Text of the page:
Last night, E and I had a great, but oddly international, evening. First, we went to play it again sports because the gods and I successfully conspired to convince E into buying a set of golf clubs [rubs hands, EX--cellent]. Then, we headed to the Japanese grocery store near the play-it-again because we're rarely in this area of town and how can you not go to the Japanese market? After we drooled over the sushi-grade fish selection, we picked up all sorts of good stuff that we don't normally get to have at home like chili rice crackers, fresh frozen mochi, roasted barley tea, fresh frozen soba, and noodle dipping sauce. Shopping when you can't read is always a fun experience--it's sort of like traveling very quickly. We finally left the market when it became apparent that we were picking up stuff because we were hungry, not because we knew what it was or whether we'd enjoy eating it.

From there, we headed to a favorite Mexican food joint that is renown for their tequila selection which includes upwards of 300 blue agave options. We savored simple enchiladas de pollo, chile colorado, y margaritas. The one drawback was the accoustics--there was no avoiding the loud voice of the salesman in the corner (bouncing off both walls). E and I were treated to a jargon-filled explanation of his start-up to an older, more experienced-sounding gentleman (aka a grey-hair). The economy must be on the upswing if this guy's getting funding, either that or he just popped out of a time machine from 1999 and no-one's bothered to explain the new rules to him. Dude, you need to understand the words you use. At least some of them.

We arrived home too full to move, swearing we'd never eat again (we regularly make this oath, it's sort of a religion for us). So, we sat on the couch and finished off our multi-cultural evening with L'auberge Espagnole. Nothing like hearing Japanese, Mexican Spanish, Catalan, Castillion Spanish, French, and a few phrases of Italian and Danish to give you f*cked up dreams.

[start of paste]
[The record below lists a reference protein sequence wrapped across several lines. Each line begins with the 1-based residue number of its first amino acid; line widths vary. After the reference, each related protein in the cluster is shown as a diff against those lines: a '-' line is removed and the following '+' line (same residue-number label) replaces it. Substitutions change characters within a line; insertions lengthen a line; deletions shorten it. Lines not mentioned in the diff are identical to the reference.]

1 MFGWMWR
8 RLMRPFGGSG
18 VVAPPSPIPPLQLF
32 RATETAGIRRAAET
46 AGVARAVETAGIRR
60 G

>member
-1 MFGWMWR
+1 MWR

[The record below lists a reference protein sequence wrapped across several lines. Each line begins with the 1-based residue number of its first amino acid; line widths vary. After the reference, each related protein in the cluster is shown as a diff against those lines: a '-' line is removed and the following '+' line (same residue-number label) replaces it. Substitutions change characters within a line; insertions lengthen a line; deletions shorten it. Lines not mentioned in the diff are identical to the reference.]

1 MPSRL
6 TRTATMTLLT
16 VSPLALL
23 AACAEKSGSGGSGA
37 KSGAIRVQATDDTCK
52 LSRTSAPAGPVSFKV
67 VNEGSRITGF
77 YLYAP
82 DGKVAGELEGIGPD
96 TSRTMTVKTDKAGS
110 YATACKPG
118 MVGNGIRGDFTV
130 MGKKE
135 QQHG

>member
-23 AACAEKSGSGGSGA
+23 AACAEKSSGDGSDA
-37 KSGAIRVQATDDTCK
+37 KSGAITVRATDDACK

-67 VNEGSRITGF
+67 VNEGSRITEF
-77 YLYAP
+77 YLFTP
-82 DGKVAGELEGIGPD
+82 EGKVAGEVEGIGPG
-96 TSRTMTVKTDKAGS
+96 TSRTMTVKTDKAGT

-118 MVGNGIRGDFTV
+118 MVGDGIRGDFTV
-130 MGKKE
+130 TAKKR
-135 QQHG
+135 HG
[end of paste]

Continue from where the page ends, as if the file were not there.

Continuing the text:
July 19, 2004

An Idea in Its Time

It's simultaneously cool and creepy when there's convergent evolution of thought.

In this case, it's just good to see I'm not alone in my excessive thinking about golf (or putt-putt, but close enough).

July 17, 2004


While it's true that I still have no golf game, I really want to earn one. Last summer, I played for practical reasons--I knew that in law, and particularly at the firm where I worked, knowing how to golf was a good career move. Once school started, I stopped golfing because studying seemed much more important, career-wise, than working on my golf game.

But this summer, I'm enjoying golf for its own sake. I'm sore from the all-day 18-hole gorgeous PGA course on the ocean experience that the firm sponsored for the summers--it was a fabulous experience for which I am very thankful. Despite the soreness, I have a tee time for Sunday, and I'm looking forward to it. I want to go back because I want to feel that great feeling when you hit the ball well--it's addictive. I also love the sun, the way my back feels creaky and well-used after a long day of golf, the conversations with friends, and the lack of time pressure.

But more importantly, I've realized that one of the best reasons why golf is a great game is because it sits in the middle ground between so many types of people.

Indoors v. Outdoors:

Outdoorsy types get the sun and the walk and the view. Indoorsy types get the civilized tamed-down nature. The alternative is hiking, camping, etc. where the indoorsy would not attend, or indoor activities, where the outdoorsy would feel closed in.

Drinkers vs. Non-drinkers:

In your personal social life, you can choose the presence or absence of alcohol, but not so for activities where your attendance is required for other reasons. In my experience, more company/firm social activities cater to drinkers than to the non-drinkers. I've heard negative comments by the drinkers about people not drinking at cocktail parties or open bars (as in, why did they even come?). I've heard complaints from people who prefer to drink that it makes no sense for alcohol to not be allowed at family-friendly company activities. And, I've heard gripes by non-drinkers because the company was sponsoring yet another alcohol-soaked activity. Too often, the presence or lack of alcohol sets the tone for the event and alienates people belonging to the unrepresented group.